The consumer watchdog wants to install hardware-based devices in about 4000 homes that will perform remote testing to determine fixed-line NBN broadband speeds throughout the day.
It is understood complaints received by the Telecommunications Industry Ombudsman jumped by 117 percent in the second half of 2016.
ACCC acting chair Delia Rickard said Australians spend more than $4 billion annually on fixed broadband services. "This will lead to more competition and better value for money for broadband services". It's not a paid position, and you do have to already have an NBN connection, although the ACCC does intend to also test ADSL and other fast fixed line connection services in the future.
Australia's independent consumer watchdog, the Australian Competition and Consumer Commission (ACCC), has for 2,000 volunteers to measure and compare their broadband speeds in a bid to deliver transparent consumer information on this oft-complained about issue.
On April 7, the federal government said it would fund the broadband performance monitoring program.
"Speed information is a key ingredient for consumers, and consumers are entitled to expect accurate information about services they buy".
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The consumer watchdog is now investigating examples of where ISPs may have misled consumers in relation over broadband speeds and other aspects of consumer guarantees.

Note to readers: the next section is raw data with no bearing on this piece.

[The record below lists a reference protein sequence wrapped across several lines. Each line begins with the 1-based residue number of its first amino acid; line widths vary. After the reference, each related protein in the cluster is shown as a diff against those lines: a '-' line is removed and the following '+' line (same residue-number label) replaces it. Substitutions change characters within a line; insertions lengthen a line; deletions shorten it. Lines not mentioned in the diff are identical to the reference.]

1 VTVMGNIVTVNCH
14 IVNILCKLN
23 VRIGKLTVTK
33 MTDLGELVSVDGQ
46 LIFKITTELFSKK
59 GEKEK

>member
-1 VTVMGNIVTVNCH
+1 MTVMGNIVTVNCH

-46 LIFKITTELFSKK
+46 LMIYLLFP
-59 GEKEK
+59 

"We aim to be able to identify when consumers are not getting the service they are paying for, and help when shopping around for a new deal".
"We believe it is crucial that consumers have access to information about the speed and quality of the broadband services they are paying for, especially as thousands of new NBN plans hit the market", she said.
If you're interested in signing up for the ACCC's broadband performance and monitoring program, the details are here.
The investigation is in response to the alarming rise in the number of consumers who are unhappy with their broadband speeds as the NBN begins its national rollout.